“Show trials” were political processes used in totalitarian states, aimed at discrediting the opposition by conducting a public trial based on trumped-up charges. They were also meant to intimidate society. During the pre-trial investigation, the defendants were subjected to widespread torture, as a result of which they often confessed to the acts they hadn't done.
Two large show trials took place in Krakow. The biggest and the loudest one was so-called the Cracow trial against Franciszek Niepokólczycki, Stanisław Mierzwa, and their associates; sixteen people were put in the dock altogether. The course of the trial had been determined in detail beforehand. There were severe sentences: eight people were sentenced to death and the remaining eight were sentenced to long prison terms; one person was acquitted.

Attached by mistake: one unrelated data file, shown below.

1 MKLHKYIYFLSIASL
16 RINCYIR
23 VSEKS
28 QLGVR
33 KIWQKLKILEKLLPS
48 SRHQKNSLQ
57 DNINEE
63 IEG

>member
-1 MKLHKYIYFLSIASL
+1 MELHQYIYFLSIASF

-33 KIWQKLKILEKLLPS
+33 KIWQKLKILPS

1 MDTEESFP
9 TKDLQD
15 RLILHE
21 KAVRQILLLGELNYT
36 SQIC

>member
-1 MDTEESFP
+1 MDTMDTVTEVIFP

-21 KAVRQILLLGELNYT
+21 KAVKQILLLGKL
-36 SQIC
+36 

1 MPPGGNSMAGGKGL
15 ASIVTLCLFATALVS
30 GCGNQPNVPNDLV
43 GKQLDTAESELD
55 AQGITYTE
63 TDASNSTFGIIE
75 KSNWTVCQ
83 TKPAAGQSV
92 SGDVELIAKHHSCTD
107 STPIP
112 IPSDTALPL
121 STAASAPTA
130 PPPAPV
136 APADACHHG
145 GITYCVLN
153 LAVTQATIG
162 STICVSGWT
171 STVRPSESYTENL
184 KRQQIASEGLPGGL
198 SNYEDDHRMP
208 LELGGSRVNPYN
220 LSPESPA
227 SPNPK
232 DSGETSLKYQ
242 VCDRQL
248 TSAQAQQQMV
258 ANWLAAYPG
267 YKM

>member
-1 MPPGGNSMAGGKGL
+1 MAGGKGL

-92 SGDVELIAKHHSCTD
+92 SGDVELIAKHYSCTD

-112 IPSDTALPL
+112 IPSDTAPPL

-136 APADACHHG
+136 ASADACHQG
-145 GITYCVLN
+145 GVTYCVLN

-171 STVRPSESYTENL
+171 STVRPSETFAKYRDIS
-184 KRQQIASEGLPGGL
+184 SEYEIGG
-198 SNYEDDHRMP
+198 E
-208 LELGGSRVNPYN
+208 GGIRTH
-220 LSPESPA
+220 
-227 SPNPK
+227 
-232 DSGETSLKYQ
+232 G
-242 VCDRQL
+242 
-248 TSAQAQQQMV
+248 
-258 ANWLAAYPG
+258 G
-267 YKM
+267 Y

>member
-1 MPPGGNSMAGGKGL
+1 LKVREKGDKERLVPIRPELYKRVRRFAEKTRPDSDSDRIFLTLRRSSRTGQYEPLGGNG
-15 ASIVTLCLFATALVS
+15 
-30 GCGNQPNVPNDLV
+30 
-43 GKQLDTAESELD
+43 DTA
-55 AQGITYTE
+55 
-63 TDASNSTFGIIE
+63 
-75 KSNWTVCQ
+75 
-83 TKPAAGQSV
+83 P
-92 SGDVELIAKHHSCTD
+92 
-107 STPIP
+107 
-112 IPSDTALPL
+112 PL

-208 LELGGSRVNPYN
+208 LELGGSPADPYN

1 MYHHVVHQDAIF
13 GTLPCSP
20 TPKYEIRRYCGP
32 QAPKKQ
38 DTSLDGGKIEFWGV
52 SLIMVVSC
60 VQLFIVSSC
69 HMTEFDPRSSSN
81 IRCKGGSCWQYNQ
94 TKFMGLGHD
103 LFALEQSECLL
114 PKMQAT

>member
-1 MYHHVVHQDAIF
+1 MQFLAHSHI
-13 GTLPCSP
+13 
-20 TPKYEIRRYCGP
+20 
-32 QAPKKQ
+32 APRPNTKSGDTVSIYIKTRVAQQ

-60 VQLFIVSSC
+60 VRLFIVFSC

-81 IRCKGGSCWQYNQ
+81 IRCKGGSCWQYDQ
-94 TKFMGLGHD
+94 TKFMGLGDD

Elaborated by Grzegorz Jeżowski (Historical Museum of the City of Kraków), © all rights reserved
See court rostrum from St. Michael's prison in Kraków in the collection of Małopolska’s Virtual Museums.